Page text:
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Vol. 5 No. 4 - October 1999

Bioremediation of Urban Environmental Pollution by Ornamentals

By: S. C. Sharma and R. K. Roy

Earth was a beautiful landscape but man has ruthlessly exploited for his greed specially in the present century. With rapid industrialisation and random urbanisation environmental pollution has become a serious problem. Over exploitation of open spaces, ever-increasing number of automobiles and demographic pressure have further aggravated the problem. There are various ways and means to mitigate the urban environmental pollution. Planting of trees and shrubs for abatement of pollution and improvement of environment is an effective way and well recognized throughout the world. Earlier, the purpose of planting trees in urban areas was purely aesthetic. The incessant increase of urban environmental pollution has necessitated to reconsider the whole approach of urban landscaping and its orientation in order to achieve duel effect i.e. bioaesthetics and mitigation of pollution. Proper planning and planting scheme depending upon the magnitude and type of pollution, selection of pollution tolerant and dust scavenging trees and shrubs should be done for bioremediation of urban environmental pollution. Pollution, the major problem in cities is compounded by the fact that there is no exhaust for the polluted air to escape. Landscape architects can solve the pollution problems related to urban landscape by creating a micro-climate.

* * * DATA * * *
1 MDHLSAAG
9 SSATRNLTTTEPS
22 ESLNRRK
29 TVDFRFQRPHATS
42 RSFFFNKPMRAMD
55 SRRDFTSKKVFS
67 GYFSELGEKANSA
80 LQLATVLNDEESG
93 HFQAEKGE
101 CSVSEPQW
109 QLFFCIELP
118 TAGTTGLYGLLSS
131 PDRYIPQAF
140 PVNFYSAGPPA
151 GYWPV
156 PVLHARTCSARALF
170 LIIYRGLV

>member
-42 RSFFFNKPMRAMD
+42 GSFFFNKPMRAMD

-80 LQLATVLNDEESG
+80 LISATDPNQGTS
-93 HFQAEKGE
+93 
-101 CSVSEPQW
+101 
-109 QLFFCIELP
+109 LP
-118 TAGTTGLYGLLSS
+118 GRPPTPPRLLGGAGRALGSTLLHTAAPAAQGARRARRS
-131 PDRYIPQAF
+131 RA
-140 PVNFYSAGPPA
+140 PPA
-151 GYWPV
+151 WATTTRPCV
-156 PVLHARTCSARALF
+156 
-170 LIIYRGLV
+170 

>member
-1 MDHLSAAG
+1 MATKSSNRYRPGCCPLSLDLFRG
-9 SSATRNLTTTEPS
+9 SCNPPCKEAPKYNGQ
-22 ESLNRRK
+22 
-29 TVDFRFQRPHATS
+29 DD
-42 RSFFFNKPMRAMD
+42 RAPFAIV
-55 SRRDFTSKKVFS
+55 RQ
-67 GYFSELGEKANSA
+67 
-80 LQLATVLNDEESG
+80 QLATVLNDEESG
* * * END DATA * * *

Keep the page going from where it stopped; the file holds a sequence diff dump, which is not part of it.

Planting along the road: